Our thoughts are with Joan at this time of sorrow and she would like to take this opportunity to thank everyone for their cards and messages of love and condolence.
NEWS FROM OUR COMMUNITY SHOP AND POST OFFICE
For all bird lovers out there, we have terrific value Bird Boxes and Bird Tables that were made locally. The bird tables come with a substantial stand and cost £60 whilst the boxes are only £8. You can also buy bird seed, bird nuts and fat balls from us, again at reasonable cost.
Our new range of Wines is proving popular following positive feedback. The Gran Status (Red) goes well with cheese. The Gran Reserva Angela (Red) complements pasta . . . and why not try our other lines such as Bolland Cellar White and Red etc. We'd love to hear what you think!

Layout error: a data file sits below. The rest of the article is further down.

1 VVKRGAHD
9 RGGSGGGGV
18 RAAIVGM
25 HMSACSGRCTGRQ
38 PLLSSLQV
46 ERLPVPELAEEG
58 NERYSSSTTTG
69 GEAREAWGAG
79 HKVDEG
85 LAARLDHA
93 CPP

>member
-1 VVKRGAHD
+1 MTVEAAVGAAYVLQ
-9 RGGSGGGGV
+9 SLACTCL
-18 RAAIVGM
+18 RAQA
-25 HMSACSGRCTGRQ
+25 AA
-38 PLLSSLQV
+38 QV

Remember our £1 Stand constantly has new products, so worth a look.
Our Plant Sale fundraiser will be held at the end of May, so please remember to grow extra seedlings that you can donate. Also any unwanted garden tools or equipment can be taken to the shop at any time as we shall be having a stall selling these.
Thank you to all those who continue to support the shop, we need you! KN for the Shop Committee
CAN YOU HELP BONNIE?
Bonnie has been with k9Focus for over a year. A gorgeous dog, she loves play, people and cuddles and is very affectionate. Due to the length she has been there and despite lots of TLC from the girls she is losing weight and condition, she just needs a home she can call her own.
A staffy x whippet, she would not be suitable in a home with cats or other small furries.
If you can offer Bonnie a permanent or foster home, please call Lynne on 07971 461806 or Clare on 07825314475. Or please give them a ring if you would like to volunteer to assist with fostering dogs, home checking, fund raising, etc.
WEATHER OR NOT